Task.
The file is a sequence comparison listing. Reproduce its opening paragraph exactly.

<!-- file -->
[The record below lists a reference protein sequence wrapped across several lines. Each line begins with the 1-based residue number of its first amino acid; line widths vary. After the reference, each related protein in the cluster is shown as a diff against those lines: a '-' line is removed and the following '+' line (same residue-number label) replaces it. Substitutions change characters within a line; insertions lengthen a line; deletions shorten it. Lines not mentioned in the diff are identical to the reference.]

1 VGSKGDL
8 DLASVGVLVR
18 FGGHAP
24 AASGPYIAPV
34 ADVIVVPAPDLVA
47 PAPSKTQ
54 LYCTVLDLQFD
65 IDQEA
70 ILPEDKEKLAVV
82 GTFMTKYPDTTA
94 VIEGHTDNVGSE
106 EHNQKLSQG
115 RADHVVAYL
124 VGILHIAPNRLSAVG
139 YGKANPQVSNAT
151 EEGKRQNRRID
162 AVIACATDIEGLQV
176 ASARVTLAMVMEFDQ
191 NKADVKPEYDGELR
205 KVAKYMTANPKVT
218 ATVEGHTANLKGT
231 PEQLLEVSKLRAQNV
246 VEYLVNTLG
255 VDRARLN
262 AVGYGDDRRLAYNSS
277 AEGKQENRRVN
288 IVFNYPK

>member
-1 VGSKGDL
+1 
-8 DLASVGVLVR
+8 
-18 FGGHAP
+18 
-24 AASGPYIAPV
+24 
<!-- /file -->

[The record below lists a reference protein sequence wrapped across several lines. Each line begins with the 1-based residue number of its first amino acid; line widths vary. After the reference, each related protein in the cluster is shown as a diff against those lines: a '-' line is removed and the following '+' line (same residue-number label) replaces it. Substitutions change characters within a line; insertions lengthen a line; deletions shorten it. Lines not mentioned in the diff are identical to the reference.]